The 'cloud' is great for backing up Pro Tools projects — if you know what to upload. We look at a service that can do it automatically.
We're all aware of the need to back up our precious audio files and DAW projects, and the emergence of 'cloud computing' has meant that it's now possible to do so online, which offers some obvious advantages: unlike external hard drives, cloud‑based backups can't be lost or stolen, and can easily be accessed anywhere with an Internet connection.
There are several generic cloud‑based backup and sharing platforms out there, the main players being Dropbox, Amazon S3 and Apple's Mobile Me. However, although these can be used for music projects (see box opposite), they have no specific features designed to make them work well with DAWs such as Pro Tools. They aren't particularly 'intelligent', so you have to make sure you know what you want to back up, otherwise you could find you're failing to back up vital parts of your projects, or wasting bandwidth repeatedly backing up the same files. What we really need is a service that recognises a Pro Tools Session and will back it up every time you make a change or record additional audio, can monitor all your drives, and will do it all automatically.
Fortunately, there is just such a service. Gobbler has been around for a while now, but is still in beta-test mode. In conversation with the company's CEO, Chris Kantrowitz, I discovered that it will remain so until they are confident that it is reliable in real‑world conditions. Currently, his best guess is that Gobbler will come out of beta by the end of 2011.
Because Gobbler is still in beta, it's currently free, and when you sign up you will get 25GB of space in the cloud. This is obviously a good promotional vehicle, but also a valid way of testing the service: they want as many people as possible to push it as far as it will go, so they find the breaking points before they start charging for the service.
Once you have confirmed your account, you will need to download the latest version of the Gobbler application. At the time of writing, it is only available on the Mac, but Chris is confident that by the time you read this, the PC version and an iPhone app will be available, so there will be no need to feel left out. When you run it, you need to sign in to your account, to make sure that the whole Gobbler system and all your data on it is secure. (You can also set Gobbler to Run at Startup.)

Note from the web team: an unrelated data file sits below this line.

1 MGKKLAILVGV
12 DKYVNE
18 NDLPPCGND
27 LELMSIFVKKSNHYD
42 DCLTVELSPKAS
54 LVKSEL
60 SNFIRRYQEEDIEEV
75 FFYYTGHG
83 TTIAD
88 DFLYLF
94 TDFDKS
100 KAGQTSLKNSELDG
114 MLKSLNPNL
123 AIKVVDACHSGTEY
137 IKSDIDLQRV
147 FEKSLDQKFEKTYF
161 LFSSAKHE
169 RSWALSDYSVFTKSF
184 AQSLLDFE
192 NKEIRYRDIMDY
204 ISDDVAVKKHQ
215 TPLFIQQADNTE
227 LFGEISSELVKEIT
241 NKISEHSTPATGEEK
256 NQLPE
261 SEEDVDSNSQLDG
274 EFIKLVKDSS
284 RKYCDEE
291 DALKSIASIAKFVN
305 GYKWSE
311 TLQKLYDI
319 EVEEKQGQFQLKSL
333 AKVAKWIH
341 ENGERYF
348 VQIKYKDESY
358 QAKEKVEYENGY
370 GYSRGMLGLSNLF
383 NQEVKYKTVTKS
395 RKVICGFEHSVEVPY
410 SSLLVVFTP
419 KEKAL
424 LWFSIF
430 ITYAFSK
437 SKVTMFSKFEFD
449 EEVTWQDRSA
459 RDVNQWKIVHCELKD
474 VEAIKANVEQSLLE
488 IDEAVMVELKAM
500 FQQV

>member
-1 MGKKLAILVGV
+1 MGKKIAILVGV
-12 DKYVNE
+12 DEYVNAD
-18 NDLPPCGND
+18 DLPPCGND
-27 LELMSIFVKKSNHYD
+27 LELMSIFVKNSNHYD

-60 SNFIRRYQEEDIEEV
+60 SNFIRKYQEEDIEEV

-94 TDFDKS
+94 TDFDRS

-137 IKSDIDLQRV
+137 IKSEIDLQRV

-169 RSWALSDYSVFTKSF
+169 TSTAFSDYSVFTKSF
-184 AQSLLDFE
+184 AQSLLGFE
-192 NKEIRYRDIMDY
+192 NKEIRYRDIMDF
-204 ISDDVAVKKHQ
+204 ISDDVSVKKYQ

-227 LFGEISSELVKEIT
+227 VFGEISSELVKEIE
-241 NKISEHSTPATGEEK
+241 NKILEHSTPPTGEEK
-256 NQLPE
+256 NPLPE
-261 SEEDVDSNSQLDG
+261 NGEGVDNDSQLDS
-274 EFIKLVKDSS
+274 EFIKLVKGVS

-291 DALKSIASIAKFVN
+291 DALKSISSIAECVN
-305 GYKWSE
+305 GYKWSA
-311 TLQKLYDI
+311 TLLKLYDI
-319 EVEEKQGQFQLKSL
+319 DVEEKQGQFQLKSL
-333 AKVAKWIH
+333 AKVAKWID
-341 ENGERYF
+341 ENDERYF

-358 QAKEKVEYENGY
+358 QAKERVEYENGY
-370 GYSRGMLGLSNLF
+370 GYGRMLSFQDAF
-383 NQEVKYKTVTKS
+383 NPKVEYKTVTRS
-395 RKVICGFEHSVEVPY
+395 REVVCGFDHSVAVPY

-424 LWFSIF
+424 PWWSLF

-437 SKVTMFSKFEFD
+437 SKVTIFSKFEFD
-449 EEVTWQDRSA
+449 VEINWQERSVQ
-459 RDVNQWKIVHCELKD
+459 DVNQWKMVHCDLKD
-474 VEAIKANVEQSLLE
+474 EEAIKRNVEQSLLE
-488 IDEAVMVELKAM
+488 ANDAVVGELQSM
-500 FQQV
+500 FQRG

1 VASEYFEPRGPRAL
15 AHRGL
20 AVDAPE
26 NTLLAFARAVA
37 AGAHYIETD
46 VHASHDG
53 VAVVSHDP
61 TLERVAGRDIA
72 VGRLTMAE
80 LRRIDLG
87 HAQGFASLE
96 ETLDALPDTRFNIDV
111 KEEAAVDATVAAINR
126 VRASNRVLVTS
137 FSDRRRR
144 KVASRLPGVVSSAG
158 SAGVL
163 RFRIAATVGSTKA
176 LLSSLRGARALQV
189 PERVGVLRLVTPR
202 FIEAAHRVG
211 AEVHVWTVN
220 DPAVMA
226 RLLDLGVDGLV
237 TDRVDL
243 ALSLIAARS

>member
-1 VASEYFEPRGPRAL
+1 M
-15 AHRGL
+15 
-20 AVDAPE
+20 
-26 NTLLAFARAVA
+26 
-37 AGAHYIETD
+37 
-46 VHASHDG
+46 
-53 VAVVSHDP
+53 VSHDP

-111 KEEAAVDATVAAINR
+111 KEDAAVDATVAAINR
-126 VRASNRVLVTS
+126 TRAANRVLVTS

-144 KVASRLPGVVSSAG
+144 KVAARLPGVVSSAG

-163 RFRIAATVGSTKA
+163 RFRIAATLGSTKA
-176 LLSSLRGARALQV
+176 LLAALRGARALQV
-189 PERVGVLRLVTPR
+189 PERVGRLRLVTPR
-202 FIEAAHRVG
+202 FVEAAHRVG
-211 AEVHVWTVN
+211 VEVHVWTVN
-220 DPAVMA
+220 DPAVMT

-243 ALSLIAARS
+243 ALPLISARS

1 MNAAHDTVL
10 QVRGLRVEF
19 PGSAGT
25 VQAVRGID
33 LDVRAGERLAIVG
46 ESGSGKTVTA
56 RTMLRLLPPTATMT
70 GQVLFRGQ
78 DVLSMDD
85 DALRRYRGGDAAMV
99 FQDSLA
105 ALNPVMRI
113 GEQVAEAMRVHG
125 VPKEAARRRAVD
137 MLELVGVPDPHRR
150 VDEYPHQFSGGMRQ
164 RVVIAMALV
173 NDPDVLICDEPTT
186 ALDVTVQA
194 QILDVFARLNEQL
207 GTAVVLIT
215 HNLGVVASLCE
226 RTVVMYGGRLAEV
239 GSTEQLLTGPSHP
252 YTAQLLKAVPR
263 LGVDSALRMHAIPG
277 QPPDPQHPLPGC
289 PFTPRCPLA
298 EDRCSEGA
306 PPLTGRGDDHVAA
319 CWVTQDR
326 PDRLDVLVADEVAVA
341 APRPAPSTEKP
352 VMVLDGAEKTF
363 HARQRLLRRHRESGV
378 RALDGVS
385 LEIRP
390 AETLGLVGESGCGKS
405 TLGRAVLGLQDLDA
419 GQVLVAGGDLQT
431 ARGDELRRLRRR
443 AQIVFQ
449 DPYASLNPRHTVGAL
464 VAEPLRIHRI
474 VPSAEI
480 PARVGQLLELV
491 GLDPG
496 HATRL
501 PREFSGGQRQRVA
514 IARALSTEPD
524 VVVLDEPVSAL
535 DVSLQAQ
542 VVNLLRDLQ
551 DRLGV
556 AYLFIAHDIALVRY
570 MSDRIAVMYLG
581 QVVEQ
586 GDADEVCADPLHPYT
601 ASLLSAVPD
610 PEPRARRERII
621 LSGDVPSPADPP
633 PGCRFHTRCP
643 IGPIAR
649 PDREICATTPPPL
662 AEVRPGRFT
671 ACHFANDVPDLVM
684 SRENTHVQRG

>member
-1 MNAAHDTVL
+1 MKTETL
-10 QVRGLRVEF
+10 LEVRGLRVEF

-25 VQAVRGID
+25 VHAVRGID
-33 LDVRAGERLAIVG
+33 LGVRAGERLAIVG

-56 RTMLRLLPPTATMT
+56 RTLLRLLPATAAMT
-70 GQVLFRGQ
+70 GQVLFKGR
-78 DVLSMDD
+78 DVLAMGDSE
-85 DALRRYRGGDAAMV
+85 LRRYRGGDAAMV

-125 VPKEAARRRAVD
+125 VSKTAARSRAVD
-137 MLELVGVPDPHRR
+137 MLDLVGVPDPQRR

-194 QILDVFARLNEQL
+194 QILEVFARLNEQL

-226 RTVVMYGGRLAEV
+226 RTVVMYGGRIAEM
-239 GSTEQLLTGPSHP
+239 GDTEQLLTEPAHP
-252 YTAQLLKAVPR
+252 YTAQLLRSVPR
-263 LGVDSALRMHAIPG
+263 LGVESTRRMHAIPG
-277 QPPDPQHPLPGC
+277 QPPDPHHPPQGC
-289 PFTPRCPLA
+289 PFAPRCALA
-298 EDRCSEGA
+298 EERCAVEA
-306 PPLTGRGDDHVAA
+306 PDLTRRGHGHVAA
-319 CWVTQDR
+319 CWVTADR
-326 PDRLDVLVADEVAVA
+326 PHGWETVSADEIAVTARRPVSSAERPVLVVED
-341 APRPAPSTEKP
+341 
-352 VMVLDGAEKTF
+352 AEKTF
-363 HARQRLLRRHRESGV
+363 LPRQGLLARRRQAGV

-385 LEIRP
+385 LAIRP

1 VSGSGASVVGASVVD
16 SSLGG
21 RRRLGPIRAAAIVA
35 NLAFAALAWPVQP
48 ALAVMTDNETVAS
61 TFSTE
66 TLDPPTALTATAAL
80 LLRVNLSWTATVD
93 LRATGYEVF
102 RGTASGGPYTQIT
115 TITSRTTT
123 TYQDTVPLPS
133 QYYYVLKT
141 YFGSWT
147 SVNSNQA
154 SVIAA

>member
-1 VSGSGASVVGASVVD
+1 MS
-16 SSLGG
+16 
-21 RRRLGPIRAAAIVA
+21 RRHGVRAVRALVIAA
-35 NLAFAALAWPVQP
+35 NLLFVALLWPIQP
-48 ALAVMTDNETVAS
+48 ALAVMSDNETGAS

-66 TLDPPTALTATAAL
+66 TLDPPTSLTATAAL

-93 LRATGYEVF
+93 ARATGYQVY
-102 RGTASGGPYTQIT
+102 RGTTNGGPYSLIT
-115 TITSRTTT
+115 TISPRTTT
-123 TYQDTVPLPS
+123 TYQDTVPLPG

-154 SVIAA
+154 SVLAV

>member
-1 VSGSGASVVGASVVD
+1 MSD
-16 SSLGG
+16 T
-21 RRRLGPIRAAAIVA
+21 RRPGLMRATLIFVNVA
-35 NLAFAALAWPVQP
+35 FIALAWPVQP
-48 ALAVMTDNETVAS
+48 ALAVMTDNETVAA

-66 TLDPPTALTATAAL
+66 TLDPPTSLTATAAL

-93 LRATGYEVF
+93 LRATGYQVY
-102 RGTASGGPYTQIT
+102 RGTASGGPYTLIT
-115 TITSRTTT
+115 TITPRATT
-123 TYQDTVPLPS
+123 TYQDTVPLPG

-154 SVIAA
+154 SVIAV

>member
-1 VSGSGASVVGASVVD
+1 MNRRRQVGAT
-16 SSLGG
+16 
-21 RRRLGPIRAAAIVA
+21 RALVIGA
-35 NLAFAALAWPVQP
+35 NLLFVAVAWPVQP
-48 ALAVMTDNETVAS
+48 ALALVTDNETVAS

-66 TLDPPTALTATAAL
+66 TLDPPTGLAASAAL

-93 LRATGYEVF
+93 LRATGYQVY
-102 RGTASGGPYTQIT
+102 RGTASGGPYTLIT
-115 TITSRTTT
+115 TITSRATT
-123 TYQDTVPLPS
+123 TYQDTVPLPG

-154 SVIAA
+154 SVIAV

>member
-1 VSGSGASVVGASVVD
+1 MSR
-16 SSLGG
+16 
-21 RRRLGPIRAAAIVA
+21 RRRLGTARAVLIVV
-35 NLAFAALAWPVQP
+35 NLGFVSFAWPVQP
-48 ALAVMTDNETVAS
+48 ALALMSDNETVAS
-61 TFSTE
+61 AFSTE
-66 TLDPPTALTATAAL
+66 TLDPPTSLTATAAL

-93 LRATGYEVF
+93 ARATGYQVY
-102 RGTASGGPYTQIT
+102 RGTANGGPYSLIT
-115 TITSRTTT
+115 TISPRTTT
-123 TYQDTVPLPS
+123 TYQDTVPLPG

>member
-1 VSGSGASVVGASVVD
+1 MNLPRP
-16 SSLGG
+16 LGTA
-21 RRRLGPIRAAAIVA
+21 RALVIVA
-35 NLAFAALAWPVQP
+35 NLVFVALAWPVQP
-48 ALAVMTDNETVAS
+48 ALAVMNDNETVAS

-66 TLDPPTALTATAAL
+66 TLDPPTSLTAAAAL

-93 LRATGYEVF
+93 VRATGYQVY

The Gobbler application will then scan your drives unless you tell it to ignore them. It will build up a catalogue of all your drives, but will only identify projects created by the supported DAWs, which include Pro Tools, of course. I do recommend that you set Gobbler to ignore your system drives and any other drives that don't have Pro Tools Sessions on them. Gobbler looks for a Session file and an Audio Files folder. Once it finds these two items, Gobbler then considers the files a 'project', and will back up everything within that Project Folder.
Now you are ready to back up a Session to the cloud. Select the Session you want to back up from the list in the middle of the Gobbler window and hit the Backup button. Gobbler then gets to work encrypting and encoding the files, and uploads everything in the Session folder to the cloud (specifically, Gobbler uses Amazon's S3 service, with all the associated security features). You can monitor its progress in the Uploads and Downloads window. Once it's done, Gobbler will display a padlock icon denoting that it is locked and safe on the cloud. You can also view only the Sessions that have been backed up, by clicking on Backed Up Projects in the Library section in the left‑hand column. A cloud icon, meanwhile, denotes that a Session is stored only in the cloud, with no local copy.
If you want to restore a project from the cloud back onto your system, click on View All Assets in the Project browser section to open the project window. Select the version you want to restore — Gobbler allows you to 'roll back' to a previous version — click on the 'Download this Version' button, and Gobbler will ask you where on your system you want to put the Session. Make your choice, click on the Choose Folder button and Gobbler will start to download the Session back onto your system.
From the Project window, you can also send your project to someone you are working with. At the moment, that person also needs to have a Gobbler account and Gobbler installed on their computer, although, as a response to users' requests, the company will soon be enabling an option that lets you send files to non‑users. To send a project to another user, click on the Send Project button and the Send Files window opens. Type in the email address of the person you want to send it to (Gobbler accesses your address book, so within a couple of keystrokes you should have it), add a message in the details section, hit the Send button, and Gobbler will send an email containing all the details that user needs to download the Session.